All children should have the opportunity to learn about and enjoy forests with the grownups who love them. Here are some ideas for families.
Halloween is a great time to think about bats and their vital role in our ecosystems. Follow Amara on her mission to bring bats to her local park and help people appreciate their importance. Use this children’s book to learn the truth about bats, and to share facts about these amazing–yet often misunderstood–creatures.
Can one little hideaway be a home to a host of woodland creatures? Learn about a Russian folk tale and encourage early learning along the way.
Introduce biodiversity to young readers through this nonfiction picture book that explores a typical day for animals that call a soggy forest home.
Use this book’s beautiful, scientifically-accurate illustrations, playful rhymes, and a game of search-and-find, to help children in grades K-4 experience the majesty of redwood trees.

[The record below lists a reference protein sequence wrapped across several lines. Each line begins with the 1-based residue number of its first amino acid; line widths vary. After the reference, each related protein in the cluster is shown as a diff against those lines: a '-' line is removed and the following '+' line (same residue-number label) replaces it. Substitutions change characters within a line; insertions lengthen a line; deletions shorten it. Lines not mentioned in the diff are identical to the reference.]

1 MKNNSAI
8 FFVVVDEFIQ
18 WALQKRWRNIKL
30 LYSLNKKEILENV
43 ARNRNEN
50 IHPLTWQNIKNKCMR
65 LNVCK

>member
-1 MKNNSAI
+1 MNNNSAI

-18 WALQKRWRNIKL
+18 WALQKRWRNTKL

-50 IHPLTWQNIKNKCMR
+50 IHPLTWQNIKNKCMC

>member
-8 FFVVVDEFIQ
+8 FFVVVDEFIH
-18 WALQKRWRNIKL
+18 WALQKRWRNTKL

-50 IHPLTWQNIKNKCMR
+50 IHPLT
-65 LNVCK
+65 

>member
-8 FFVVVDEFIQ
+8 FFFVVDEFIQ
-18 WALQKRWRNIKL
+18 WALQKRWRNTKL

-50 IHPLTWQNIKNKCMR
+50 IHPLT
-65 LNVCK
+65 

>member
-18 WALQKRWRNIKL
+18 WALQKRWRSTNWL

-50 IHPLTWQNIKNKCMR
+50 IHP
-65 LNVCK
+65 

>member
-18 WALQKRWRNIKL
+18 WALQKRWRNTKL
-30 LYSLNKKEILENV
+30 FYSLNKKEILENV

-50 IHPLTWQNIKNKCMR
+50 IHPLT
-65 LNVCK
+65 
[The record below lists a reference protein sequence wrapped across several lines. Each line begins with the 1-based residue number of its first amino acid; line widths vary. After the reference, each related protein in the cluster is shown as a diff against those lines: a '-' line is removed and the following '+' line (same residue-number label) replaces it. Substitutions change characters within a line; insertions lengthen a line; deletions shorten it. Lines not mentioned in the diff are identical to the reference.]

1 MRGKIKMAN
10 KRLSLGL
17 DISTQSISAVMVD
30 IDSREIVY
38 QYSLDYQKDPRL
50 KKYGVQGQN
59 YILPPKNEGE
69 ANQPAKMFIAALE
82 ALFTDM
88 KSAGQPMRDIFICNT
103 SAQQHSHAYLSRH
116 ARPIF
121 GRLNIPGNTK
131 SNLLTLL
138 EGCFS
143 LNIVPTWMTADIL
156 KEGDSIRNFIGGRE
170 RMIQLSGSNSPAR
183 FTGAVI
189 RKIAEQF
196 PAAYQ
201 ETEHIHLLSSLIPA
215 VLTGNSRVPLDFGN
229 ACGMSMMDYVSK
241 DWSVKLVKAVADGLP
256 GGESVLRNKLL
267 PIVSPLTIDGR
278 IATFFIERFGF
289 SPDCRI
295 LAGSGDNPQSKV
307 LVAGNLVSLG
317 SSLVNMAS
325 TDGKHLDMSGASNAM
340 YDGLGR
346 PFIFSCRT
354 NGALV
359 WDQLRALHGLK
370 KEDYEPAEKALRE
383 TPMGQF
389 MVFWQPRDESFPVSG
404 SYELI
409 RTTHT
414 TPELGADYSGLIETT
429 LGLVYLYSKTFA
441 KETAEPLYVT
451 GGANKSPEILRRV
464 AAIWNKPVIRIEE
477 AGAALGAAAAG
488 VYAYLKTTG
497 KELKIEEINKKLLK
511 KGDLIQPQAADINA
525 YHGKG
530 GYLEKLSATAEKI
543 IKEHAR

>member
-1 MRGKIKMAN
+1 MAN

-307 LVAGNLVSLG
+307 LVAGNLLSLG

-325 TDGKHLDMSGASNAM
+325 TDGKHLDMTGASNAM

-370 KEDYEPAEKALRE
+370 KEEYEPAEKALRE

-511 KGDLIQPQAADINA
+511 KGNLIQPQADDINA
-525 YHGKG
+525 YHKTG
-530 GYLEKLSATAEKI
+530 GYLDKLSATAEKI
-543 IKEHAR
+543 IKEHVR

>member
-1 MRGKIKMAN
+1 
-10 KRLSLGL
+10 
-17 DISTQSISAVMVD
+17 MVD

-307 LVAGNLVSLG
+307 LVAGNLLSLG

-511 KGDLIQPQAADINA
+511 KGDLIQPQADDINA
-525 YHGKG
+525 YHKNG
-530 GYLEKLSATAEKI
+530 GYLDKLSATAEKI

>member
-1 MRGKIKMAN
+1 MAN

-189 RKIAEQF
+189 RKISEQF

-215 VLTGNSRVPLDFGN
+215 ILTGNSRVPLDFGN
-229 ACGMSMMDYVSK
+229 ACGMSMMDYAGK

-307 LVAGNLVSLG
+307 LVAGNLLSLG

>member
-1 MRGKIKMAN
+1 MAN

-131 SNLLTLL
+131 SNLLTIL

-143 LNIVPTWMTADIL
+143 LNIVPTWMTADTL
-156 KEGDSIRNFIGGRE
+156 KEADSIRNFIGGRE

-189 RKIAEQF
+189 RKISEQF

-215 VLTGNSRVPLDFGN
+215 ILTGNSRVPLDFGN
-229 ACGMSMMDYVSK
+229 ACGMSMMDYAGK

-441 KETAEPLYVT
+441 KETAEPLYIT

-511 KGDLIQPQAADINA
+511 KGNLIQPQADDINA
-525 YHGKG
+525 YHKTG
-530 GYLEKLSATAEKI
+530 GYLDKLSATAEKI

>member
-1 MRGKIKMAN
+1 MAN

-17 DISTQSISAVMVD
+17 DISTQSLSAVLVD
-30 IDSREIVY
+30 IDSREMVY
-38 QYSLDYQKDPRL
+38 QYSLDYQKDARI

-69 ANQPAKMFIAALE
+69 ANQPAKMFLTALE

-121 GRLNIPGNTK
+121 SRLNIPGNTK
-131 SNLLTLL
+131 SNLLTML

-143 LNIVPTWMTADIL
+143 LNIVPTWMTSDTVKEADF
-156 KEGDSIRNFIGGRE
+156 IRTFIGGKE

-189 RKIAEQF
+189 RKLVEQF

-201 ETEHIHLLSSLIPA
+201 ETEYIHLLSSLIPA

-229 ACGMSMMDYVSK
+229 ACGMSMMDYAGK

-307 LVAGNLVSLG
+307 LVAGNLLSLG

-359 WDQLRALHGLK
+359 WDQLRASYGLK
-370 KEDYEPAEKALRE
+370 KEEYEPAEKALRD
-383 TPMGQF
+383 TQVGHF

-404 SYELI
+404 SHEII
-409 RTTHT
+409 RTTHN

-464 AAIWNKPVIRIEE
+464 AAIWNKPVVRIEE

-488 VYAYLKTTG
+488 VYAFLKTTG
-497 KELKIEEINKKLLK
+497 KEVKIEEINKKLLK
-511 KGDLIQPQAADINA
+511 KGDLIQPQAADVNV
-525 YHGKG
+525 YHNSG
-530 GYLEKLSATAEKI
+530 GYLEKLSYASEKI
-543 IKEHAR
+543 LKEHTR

The word “yoga” derives from a Sanskrit word “yuj,” meaning “to unite or integrate.” This book embodies Sanskrit’s yuj and can be used to integrate multiple discipline areas.
Meet plants and animals living in, on, and around trees and how they depend on trees to survive.
Grade K-5 readers are invited to play a game of I Spy to find urban wildlife along with this story’s main character, a family dog named Scooter.
Use this book with grades K-4 to explore winter habitats, biodiversity, and even predator-prey relationships that all take place over and under the snow.
Who do you trust? Using the different and diverse perspectives of his animal friends, a young boy ultimately finds the answers he searches for.